- Hezbollah officer from Lebanon
- Participated in terrorist attacks
See also: Hezbollah Islamic Jihad
Born in 1964, Fauzi Ayub is a Lebanese Hezbollah officer who in the 1980s was dispatched by that terrorist organization to Romania to hijack an Iraqi airliner. Romanian authorities arrested him, however, before he could fulfill his assignment. Thus it was left for a second group of terror operatives to carry out Ayub's mission, in which 62 people died when the hijacked plane crashed.
After Romania released Ayub from prison in the late 1980s, he moved with his family to Canada and became a Canadian citizen. In early 2001 he used a fake U.S. passport to travel to Israel for the purpose of fomenting terrorism there. Once in Israel, he quickly disappeared in the West Bank.
Ayub was arrested on June 25, 2001 when he was found amid the ruins of a toppled police station in Hebron. When asked in an Israeli court why he had not told Canadian authorities about his terrorist past in Romania, he replied, "They didn't ask me."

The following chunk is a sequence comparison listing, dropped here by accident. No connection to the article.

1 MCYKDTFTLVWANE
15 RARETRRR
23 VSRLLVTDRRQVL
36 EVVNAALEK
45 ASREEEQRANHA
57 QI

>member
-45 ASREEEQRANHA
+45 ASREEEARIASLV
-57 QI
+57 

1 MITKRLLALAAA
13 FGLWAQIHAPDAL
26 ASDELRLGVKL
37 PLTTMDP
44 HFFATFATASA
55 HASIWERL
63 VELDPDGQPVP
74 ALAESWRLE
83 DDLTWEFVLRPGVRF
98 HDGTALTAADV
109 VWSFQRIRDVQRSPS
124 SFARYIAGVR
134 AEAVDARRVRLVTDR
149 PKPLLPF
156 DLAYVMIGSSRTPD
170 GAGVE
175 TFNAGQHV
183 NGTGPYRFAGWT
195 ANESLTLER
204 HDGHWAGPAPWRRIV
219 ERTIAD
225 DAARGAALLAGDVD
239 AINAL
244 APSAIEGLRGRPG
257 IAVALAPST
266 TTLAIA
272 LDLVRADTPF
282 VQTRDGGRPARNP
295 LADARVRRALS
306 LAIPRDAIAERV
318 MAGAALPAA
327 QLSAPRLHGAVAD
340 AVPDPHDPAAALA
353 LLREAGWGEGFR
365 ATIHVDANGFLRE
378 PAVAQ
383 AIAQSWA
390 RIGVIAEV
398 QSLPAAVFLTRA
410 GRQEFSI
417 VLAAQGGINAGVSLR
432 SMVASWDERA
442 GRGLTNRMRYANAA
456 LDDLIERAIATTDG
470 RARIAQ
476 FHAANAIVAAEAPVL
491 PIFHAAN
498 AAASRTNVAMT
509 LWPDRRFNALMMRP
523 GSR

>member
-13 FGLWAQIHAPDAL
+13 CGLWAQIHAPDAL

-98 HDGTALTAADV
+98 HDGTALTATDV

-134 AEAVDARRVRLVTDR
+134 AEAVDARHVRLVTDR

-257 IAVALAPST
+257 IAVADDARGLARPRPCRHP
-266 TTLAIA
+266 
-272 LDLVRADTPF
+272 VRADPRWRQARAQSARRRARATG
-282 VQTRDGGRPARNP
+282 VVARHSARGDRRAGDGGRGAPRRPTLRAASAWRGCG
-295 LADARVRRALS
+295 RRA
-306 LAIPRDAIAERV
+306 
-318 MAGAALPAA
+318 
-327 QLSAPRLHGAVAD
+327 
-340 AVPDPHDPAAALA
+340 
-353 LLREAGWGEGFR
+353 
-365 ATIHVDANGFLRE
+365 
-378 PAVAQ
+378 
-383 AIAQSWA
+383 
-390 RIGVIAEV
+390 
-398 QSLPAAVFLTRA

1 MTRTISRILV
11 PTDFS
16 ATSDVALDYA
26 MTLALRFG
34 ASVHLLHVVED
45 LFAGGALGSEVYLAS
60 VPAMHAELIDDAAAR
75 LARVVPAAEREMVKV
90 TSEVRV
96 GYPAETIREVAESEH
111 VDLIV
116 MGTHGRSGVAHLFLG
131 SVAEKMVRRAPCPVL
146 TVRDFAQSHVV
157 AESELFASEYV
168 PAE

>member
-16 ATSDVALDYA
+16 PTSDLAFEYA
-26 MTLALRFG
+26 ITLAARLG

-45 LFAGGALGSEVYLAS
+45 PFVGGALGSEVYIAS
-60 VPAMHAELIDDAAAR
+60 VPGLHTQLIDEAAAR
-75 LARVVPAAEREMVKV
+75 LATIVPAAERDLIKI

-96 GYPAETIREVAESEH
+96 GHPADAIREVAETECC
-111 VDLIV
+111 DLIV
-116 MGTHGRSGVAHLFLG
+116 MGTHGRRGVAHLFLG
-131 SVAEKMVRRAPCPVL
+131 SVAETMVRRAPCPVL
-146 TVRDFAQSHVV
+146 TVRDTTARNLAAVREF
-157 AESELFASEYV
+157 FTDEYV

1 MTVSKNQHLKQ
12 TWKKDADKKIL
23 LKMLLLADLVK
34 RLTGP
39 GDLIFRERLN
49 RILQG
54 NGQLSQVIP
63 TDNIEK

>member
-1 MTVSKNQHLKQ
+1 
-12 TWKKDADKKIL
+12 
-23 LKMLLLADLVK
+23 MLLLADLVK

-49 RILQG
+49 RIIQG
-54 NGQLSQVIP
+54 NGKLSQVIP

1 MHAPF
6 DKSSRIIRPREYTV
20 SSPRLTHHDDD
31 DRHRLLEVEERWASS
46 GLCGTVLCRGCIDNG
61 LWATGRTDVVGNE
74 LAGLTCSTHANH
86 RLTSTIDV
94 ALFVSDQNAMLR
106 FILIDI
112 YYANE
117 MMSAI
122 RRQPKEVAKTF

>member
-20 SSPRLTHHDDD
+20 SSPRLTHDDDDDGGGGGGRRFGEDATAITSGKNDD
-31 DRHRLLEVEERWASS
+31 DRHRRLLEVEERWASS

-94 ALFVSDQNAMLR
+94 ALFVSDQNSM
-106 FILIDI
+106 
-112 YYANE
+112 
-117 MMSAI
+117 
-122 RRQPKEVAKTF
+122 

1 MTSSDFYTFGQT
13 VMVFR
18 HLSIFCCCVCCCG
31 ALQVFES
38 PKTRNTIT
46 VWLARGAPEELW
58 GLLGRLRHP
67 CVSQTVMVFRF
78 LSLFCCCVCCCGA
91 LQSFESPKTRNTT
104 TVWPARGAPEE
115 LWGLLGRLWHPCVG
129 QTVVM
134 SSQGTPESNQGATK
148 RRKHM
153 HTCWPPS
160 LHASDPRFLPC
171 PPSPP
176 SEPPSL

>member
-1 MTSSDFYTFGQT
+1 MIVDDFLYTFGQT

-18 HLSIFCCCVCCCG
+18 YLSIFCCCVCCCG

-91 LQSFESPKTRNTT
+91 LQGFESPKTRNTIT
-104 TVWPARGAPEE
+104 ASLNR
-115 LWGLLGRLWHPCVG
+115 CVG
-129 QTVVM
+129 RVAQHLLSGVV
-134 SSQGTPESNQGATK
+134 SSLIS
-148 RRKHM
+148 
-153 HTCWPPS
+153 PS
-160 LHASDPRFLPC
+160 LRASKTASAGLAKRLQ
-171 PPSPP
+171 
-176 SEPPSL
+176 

From his Israeli prison cell, Ayub, in conjunction with Islamic Jihad, masterminded a November 2002 terrorist assault on Jewish worshippers walking from the Tomb of the Patriarchs (a shrine in Hebron that is holy to Jews, Christians and Muslims) to the Jewish settlement of Kiryat Arba. When Israeli soldiers and policemen rushed to the scene of the attack, they too were ambushed by Palestinian gunmen. A total of twelve Israelis were killed, including three armed civilian guards and nine soldiers and police officers.